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As radiology practices and departments throughout the country work to reduce radiation dose during CT examinations, the authors of a new study published in the Journal of the American College of Radiology wrote about the success they found in reducing dose by following three specific steps.

The U.S. Food and Drug Administration (FDA) issued a new guidance Monday detailing the agency’s initial thoughts and recommendations related to the 3D printing of medical devices.

Basing research and best practices on evidence is nothing new. But for radiologists to best represent their professions to federal lawmakers and regulators, their advocacy should be evidence-based, argued Emory University’s Rich Duszak, MD, professor and vice chair for health policy and practice at the school’s Department of Radiology and Imaging Sciences at RSNA 2017 in Chicago.

David Levin, MD, professor and chairman emeritus of the radiology department at Jefferson Medical College and Thomas Jefferson University Hospital in Philadelphia, asked a simple question with his Nov. 26 presentation at RSNA 2017: Will the Medicare Access and CHIP Reauthorization Act (MACRA) and the Merit-based Incentive Payment System (MIPS) kill your radiology practice?

Specialists agree that having either a family history of breast cancer or dense breast tissue puts patients at a greater risk of developing breast cancer. Where disagreement persists, however, is what exactly to do with that information. Some experts believe that providers should implement risk-based mammographic screening for breast cancer, but according to a new study published in the American Journal of Roentgenology, such a system could delay the detection and treatment of a large number of cancers.


Recent Headlines

A Yawning Void

As Ezequiel Silva III, MD, makes perfectly clear in his guest editorial in this issue, the entire continuum of radiology delivery services is inches away from getting slammed—again. The root of radiology’s latest problem is in a 2007 report¹ (based on data of an even earlier vintage) from RTI International, LLC, that recommends separate cost centers for MRI and CT.

The In-office Ancillary-services Exception: Time to Ground the Skyrocket?

Some battles are destined to be fought over and over again. The fight to eliminate the IOASE is one such skirmish; it refuses to go away, after more than a decade of debate.

Washington 2013: Imaging at the Grindhouse

Imaging has been through a long legislative and regulatory grind since the first big blow was struck with the DRA, and there is little to indicate that much will change on that front in 2013, according to Ted Burnes, MPA, director of RADPAC, the political-action committee of the ACR®. With Maurine Dennis, MPH, MBA, a consultant for the RBMA, Burnes copresented “Radiology Economics and RADPAC Update” on May 22, 2013, at the RBMA Radiology Summit in Colorado Springs, Colorado.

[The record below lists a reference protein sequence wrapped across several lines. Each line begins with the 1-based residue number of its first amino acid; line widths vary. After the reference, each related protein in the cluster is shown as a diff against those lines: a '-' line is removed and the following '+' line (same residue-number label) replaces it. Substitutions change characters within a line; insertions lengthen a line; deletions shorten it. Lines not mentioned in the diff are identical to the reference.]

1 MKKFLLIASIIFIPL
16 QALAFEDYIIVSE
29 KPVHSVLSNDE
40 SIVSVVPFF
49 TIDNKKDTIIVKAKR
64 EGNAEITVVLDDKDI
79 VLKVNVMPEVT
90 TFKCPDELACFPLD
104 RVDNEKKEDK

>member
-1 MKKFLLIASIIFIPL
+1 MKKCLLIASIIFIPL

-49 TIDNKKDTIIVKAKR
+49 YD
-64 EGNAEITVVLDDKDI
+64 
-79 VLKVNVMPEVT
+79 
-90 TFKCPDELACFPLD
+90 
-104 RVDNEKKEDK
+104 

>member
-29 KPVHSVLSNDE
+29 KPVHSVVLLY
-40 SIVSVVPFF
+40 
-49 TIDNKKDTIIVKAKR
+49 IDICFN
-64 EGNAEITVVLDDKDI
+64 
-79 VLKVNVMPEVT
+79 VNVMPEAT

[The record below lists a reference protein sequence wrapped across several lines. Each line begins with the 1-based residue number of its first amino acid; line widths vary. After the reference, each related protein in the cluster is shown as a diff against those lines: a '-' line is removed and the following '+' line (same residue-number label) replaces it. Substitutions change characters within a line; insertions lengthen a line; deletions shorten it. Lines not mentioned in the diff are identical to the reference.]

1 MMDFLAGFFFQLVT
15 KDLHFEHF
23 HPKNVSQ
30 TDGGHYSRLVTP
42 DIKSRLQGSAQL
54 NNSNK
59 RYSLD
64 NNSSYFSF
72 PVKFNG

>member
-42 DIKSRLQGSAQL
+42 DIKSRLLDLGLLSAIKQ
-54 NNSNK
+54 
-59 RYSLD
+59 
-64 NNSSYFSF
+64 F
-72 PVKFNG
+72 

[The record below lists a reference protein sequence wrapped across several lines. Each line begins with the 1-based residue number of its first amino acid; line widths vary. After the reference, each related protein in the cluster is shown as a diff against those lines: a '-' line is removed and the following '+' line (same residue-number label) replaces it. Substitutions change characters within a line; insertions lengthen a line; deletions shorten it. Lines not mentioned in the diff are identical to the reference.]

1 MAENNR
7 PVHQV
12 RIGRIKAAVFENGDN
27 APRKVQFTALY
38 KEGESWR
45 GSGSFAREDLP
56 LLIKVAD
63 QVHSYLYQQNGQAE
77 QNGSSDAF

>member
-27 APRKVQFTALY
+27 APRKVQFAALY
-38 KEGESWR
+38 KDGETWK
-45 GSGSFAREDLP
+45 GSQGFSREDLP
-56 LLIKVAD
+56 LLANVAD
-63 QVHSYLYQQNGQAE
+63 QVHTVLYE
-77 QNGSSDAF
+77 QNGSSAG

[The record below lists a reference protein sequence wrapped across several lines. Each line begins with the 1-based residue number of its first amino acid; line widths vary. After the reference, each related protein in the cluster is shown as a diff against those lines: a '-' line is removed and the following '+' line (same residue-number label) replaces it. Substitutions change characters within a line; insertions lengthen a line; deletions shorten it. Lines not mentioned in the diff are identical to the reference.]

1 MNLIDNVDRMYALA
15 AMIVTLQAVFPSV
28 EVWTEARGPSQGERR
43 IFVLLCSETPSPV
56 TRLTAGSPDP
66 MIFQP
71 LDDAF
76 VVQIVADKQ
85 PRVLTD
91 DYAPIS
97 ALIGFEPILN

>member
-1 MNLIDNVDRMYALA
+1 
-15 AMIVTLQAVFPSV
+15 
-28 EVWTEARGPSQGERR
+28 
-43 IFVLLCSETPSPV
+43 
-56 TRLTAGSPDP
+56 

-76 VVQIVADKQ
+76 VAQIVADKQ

The MAC–CMS Disconnect

As we previously reported,¹ last fall, CMS published its supposedly final guidance² on place-of-service requirements for the professional and technical components of diagnostic tests. Transmittal 2563 (later replaced by Transmittals 2613 and 2679) revised the instructions contained in chapter 13 of the CMS manual system for Medicare claims processing. The most recent transmittal became effective on April 1, 2013. On April 25, CMS issued a frequently asked question (FAQ)3 set to respond to additional concerns about the place-of-service instructions. Among other clarifications in the FAQ list, CMS reported that it will be developing a national enrollment policy for telehealth and telemedicine services.

Anatomy of a Pay Cut My initial reaction was to flinch and move on, like a punch-drunk fighter, when I heard about the 90% assumed equipment-utilization rate in the omnibus bill intended to avert the fiscal cliff. Instead, I bear witness to the latest in a series of cuts to the technical and professional components of radiology reimbursement.
Navigating the Regulatory Landscape: The 8 Top Legal Issues of 2012 Idle hands are said to be the devil’s workshop; in 2012, government regulators proved the same to be true of hands that are busy, as evidenced by the new and modified rules that they churned out to address perceived problems in the delivery of radiology services. Many of these rules—brought forth by DHHS agencies—were unhelpful to radiology practices striving to keep their heads above water. In fairness, though, one or two rules were of the opposite character.
Putting Lung-cancer Screening Through the Actuarial Wringer

An article by Milliman actuaries¹ in the April 2012 issue of Health Affairs details an interesting accounting exercise that is likely to cause private insurers to take notice. Using a method employed to evaluate new insurance features, the researchers created an actuarial model designed to estimate the cost (and cost benefit) of lung-cancer